Czech Republic sends mixed signals on euro adoption

Jiří Rusnok, photo: CTK

After a long period on the sidelines, euro adoption is again making a comeback as an issue in the Czech Republic. In the latest intervention, the country’s central bank governor has said that all the criteria can be met but that Czechs could perhaps wait until wages and prices are nearer to the euro zone average.

Jiří Rusnok, photo: CTK
Compared with his predecessor, Miroslav Singer, Czech central bank governor Jiří Rusnok was cast as favourable to the single currency euro. A greater sceptic than Singer would have been difficult to find. But recent comment from Rusnok testify to the fact that his euro enthusiasm has its limits.

Euro adoption is gaining higher profile as an issue in the country. One of the reasons is that with its currency now floating and not pegged, one of the technical obstacles for Czech euro adoption has now been removed. A politically more pressing issue is the faster pace of integration steps being currently prepared by core euro countries. Prime minister Bohuslav Sobotka made these comments last month: "For us to remain at the core of the European Union, sooner or later we will have to respond to the question of not whether but when the Czech Republic will be capable of adopting the common European currency.ʺ

Put on the spot last week at an international conference, bank governor Rusnok said he personally thought that Czechs would not be adopting the euro for five to 10 years. This week, Rusnok filled out his reasoning by saying that while the country filled the technical conditions for euro adoption it would be better to wait until local wages and prices approached those of core euro members.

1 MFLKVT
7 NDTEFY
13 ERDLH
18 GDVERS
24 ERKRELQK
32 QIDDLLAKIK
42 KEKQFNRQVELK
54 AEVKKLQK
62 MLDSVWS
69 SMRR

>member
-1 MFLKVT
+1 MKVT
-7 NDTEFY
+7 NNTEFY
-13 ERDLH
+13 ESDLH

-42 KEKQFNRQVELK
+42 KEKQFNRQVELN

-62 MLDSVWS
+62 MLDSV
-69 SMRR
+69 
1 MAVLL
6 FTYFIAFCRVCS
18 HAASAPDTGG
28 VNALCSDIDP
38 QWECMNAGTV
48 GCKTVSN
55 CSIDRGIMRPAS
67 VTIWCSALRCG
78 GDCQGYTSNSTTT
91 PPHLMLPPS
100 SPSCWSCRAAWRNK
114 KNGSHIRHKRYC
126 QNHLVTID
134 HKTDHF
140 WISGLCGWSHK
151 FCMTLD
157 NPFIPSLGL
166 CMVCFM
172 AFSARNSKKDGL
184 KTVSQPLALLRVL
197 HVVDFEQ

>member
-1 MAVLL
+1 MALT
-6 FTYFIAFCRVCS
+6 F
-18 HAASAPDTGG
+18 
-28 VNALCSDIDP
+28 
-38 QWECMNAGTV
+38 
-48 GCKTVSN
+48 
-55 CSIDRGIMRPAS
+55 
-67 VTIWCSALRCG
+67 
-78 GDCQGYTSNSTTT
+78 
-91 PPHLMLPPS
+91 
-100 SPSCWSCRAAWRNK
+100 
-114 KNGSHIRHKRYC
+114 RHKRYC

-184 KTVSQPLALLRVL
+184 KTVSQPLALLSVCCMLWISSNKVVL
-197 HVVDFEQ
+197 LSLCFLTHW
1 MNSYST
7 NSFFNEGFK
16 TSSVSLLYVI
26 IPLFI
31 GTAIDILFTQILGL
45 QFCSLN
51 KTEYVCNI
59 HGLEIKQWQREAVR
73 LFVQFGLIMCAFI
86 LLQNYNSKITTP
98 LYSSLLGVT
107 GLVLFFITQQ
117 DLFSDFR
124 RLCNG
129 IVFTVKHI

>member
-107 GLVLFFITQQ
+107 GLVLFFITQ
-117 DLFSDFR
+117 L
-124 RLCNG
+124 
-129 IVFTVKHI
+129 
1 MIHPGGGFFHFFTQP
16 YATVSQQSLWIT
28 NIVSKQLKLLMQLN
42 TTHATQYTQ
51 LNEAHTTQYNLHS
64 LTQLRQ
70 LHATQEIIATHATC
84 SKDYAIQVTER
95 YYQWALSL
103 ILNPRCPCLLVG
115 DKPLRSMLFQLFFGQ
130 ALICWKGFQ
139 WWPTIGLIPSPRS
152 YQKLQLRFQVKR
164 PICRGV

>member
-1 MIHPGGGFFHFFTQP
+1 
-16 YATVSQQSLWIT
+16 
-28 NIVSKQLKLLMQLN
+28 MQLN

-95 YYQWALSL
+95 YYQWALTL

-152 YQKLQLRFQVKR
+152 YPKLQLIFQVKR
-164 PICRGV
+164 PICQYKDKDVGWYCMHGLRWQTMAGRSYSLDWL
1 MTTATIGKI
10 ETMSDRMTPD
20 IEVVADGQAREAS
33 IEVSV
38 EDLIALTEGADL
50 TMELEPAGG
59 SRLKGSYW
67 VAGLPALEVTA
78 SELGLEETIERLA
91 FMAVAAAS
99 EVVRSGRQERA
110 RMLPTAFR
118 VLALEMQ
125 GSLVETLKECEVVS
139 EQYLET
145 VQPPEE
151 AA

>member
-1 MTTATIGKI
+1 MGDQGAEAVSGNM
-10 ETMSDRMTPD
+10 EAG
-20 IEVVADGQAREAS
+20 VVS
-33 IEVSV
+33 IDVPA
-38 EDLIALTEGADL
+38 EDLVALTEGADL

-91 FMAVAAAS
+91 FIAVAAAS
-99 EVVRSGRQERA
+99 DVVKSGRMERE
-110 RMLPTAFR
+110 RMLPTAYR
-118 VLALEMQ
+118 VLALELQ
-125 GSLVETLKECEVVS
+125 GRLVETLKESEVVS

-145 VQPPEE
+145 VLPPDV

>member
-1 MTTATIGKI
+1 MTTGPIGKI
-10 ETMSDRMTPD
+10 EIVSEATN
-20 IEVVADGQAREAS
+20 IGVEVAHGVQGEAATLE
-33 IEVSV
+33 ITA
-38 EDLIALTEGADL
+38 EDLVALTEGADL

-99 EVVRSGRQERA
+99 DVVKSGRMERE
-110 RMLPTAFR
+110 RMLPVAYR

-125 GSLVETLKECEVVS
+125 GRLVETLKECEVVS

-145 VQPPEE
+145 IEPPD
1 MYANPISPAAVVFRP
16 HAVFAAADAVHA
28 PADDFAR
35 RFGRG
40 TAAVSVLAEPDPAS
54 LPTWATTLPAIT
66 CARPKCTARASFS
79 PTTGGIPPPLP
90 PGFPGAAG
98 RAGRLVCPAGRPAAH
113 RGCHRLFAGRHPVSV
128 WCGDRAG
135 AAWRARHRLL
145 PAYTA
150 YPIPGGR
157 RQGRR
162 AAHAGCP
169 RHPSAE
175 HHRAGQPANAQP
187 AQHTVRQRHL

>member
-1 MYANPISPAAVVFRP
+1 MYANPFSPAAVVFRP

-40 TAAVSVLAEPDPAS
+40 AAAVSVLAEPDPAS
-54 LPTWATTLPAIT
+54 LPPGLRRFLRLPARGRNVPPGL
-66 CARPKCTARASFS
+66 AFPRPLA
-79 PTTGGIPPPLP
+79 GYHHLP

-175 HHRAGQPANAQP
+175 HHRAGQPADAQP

Rusnok added that while wage rises in some of the main European economies are almost zero now the average wage increase in the Czech Republic is around five percent, so the trend is positive.

Actually, while the nominal rate of wage rises in the Czech Republic was 5.3 percent in the first quarter of the year, the real rate, that means subtracting the rate of inflation, is just 2.8 percent. So that’s a lot less to crow about.

Photo: archive of Czech Government
Currently, average Czech hourly wage costs, that’s the actual money to paid to workers plus other add-ons such as employment insurance, are around 10 euros an hour. Across the EU 28 the figure is around 25 euros and in the, mostly richer, euro zone countries it’s around 30 euros.

One Czech economist pointed out that even if there was a real 5 percentage point difference in the wage rises, it would take 15 years at that rate for average Czech wages to catch up with those of neighbouring Germany.

The Czech government itself has probed the reasons for the current gaping wages gulf between the likes of Germany and the Czech Republic. It found that overall Czech wages are around 20 percent lower than they should be in terms of the extra value being created. But there are massive differences across the board between companies and sectors with many foreign owned firms up there with the best in Europe in terms of productivity but many, often domestically owned, showing almost no growth over the last decade.

In the end, euro adoption is a political decision. Czech political parties are clearly split on whether they want to wed the euro sooner or later or not at all just four months ahead of lower house elections.